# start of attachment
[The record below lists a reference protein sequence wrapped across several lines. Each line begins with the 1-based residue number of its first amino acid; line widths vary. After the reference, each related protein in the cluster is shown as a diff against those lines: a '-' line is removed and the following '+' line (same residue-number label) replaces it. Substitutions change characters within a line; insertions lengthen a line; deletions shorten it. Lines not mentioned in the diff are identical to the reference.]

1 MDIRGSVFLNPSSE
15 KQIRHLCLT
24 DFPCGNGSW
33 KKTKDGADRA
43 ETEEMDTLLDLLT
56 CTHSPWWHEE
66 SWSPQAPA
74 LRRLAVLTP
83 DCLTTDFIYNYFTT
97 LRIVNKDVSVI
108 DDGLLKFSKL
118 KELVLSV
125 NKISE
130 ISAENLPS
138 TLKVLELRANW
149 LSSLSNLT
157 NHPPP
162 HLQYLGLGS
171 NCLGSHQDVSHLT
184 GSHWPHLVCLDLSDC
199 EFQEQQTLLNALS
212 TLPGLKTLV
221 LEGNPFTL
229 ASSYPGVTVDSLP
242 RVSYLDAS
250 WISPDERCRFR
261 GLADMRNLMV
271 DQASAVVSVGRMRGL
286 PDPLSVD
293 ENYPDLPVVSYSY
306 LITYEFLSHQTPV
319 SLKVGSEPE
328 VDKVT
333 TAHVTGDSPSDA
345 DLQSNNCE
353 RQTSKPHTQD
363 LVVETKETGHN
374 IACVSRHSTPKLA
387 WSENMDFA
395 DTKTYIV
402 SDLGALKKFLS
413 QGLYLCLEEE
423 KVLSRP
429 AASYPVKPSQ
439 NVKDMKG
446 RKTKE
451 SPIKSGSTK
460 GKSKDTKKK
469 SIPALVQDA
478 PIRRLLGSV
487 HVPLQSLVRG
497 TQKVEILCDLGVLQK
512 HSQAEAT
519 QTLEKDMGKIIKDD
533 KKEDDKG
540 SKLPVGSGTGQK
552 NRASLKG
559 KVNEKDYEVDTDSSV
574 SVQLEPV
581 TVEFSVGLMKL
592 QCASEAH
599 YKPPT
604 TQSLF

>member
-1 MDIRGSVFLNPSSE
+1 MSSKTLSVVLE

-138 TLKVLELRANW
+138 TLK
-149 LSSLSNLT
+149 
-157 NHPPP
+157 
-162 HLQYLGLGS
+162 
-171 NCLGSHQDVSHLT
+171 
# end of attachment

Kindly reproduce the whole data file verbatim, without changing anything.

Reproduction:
[The record below lists a reference protein sequence wrapped across several lines. Each line begins with the 1-based residue number of its first amino acid; line widths vary. After the reference, each related protein in the cluster is shown as a diff against those lines: a '-' line is removed and the following '+' line (same residue-number label) replaces it. Substitutions change characters within a line; insertions lengthen a line; deletions shorten it. Lines not mentioned in the diff are identical to the reference.]

1 MDIRGSVFLNPSSE
15 KQIRHLCLT
24 DFPCGNGSW
33 KKTKDGADRA
43 ETEEMDTLLDLLT
56 CTHSPWWHEE
66 SWSPQAPA
74 LRRLAVLTP
83 DCLTTDFIYNYFTT
97 LRIVNKDVSVI
108 DDGLLKFSKL
118 KELVLSV
125 NKISE
130 ISAENLPS
138 TLKVLELRANW
149 LSSLSNLT
157 NHPPP
162 HLQYLGLGS
171 NCLGSHQDVSHLT
184 GSHWPHLVCLDLSDC
199 EFQEQQTLLNALS
212 TLPGLKTLV
221 LEGNPFTL
229 ASSYPGVTVDSLP
242 RVSYLDAS
250 WISPDERCRFR
261 GLADMRNLMV
271 DQASAVVSVGRMRGL
286 PDPLSVD
293 ENYPDLPVVSYSY
306 LITYEFLSHQTPV
319 SLKVGSEPE
328 VDKVT
333 TAHVTGDSPSDA
345 DLQSNNCE
353 RQTSKPHTQD
363 LVVETKETGHN
374 IACVSRHSTPKLA
387 WSENMDFA
395 DTKTYIV
402 SDLGALKKFLS
413 QGLYLCLEEE
423 KVLSRP
429 AASYPVKPSQ
439 NVKDMKG
446 RKTKE
451 SPIKSGSTK
460 GKSKDTKKK
469 SIPALVQDA
478 PIRRLLGSV
487 HVPLQSLVRG
497 TQKVEILCDLGVLQK
512 HSQAEAT
519 QTLEKDMGKIIKDD
533 KKEDDKG
540 SKLPVGSGTGQK
552 NRASLKG
559 KVNEKDYEVDTDSSV
574 SVQLEPV
581 TVEFSVGLMKL
592 QCASEAH
599 YKPPT
604 TQSLF

>member
-1 MDIRGSVFLNPSSE
+1 MSSKTLSVVLE

-138 TLKVLELRANW
+138 TLK
-149 LSSLSNLT
+149 
-157 NHPPP
+157 
-162 HLQYLGLGS
+162 
-171 NCLGSHQDVSHLT
+171 